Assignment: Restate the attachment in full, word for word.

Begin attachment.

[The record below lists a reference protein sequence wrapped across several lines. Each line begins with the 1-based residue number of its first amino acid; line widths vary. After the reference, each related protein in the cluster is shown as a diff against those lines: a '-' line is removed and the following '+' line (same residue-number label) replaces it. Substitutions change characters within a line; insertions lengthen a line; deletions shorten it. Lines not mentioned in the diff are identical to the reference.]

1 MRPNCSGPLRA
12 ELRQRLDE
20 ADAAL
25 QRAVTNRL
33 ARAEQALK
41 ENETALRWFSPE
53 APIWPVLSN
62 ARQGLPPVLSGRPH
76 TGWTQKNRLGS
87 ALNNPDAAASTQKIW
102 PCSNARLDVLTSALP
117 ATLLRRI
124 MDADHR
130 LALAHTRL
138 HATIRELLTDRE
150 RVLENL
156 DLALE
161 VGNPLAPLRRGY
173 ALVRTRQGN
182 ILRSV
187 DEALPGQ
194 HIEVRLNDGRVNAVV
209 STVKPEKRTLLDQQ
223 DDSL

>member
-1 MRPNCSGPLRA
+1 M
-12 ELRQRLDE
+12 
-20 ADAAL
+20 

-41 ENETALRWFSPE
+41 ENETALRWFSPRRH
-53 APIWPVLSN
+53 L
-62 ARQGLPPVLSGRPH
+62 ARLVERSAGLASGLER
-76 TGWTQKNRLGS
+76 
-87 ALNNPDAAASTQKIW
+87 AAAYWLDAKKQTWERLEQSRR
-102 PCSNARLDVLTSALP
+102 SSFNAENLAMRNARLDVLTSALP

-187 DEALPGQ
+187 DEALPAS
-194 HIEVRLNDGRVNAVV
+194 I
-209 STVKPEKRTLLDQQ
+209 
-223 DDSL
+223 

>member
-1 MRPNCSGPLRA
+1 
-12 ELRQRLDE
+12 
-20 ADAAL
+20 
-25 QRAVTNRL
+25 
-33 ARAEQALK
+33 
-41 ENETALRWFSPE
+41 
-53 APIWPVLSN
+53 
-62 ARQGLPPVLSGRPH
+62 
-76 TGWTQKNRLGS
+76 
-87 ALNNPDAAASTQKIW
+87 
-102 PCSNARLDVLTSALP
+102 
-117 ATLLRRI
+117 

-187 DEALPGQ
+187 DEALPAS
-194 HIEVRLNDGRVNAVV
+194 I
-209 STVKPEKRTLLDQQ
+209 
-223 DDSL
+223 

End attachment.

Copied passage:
[The record below lists a reference protein sequence wrapped across several lines. Each line begins with the 1-based residue number of its first amino acid; line widths vary. After the reference, each related protein in the cluster is shown as a diff against those lines: a '-' line is removed and the following '+' line (same residue-number label) replaces it. Substitutions change characters within a line; insertions lengthen a line; deletions shorten it. Lines not mentioned in the diff are identical to the reference.]

1 MRPNCSGPLRA
12 ELRQRLDE
20 ADAAL
25 QRAVTNRL
33 ARAEQALK
41 ENETALRWFSPE
53 APIWPVLSN
62 ARQGLPPVLSGRPH
76 TGWTQKNRLGS
87 ALNNPDAAASTQKIW
102 PCSNARLDVLTSALP
117 ATLLRRI
124 MDADHR
130 LALAHTRL
138 HATIRELLTDRE
150 RVLENL
156 DLALE
161 VGNPLAPLRRGY
173 ALVRTRQGN
182 ILRSV
187 DEALPGQ
194 HIEVRLNDGRVNAVV
209 STVKPEKRTLLDQQ
223 DDSL

>member
-1 MRPNCSGPLRA
+1 M
-12 ELRQRLDE
+12 
-20 ADAAL
+20 

-41 ENETALRWFSPE
+41 ENETALRWFSPRRH
-53 APIWPVLSN
+53 L
-62 ARQGLPPVLSGRPH
+62 ARLVERSAGLASGLER
-76 TGWTQKNRLGS
+76 
-87 ALNNPDAAASTQKIW
+87 AAAYWLDAKKQTWERLEQSRR
-102 PCSNARLDVLTSALP
+102 SSFNAENLAMRNARLDVLTSALP

-187 DEALPGQ
+187 DEALPAS
-194 HIEVRLNDGRVNAVV
+194 I
-209 STVKPEKRTLLDQQ
+209 
-223 DDSL
+223 

>member
-1 MRPNCSGPLRA
+1 
-12 ELRQRLDE
+12 
-20 ADAAL
+20 
-25 QRAVTNRL
+25 
-33 ARAEQALK
+33 
-41 ENETALRWFSPE
+41 
-53 APIWPVLSN
+53 
-62 ARQGLPPVLSGRPH
+62 
-76 TGWTQKNRLGS
+76 
-87 ALNNPDAAASTQKIW
+87 
-102 PCSNARLDVLTSALP
+102 
-117 ATLLRRI
+117 

-187 DEALPGQ
+187 DEALPAS
-194 HIEVRLNDGRVNAVV
+194 I
-209 STVKPEKRTLLDQQ
+209 
-223 DDSL
+223 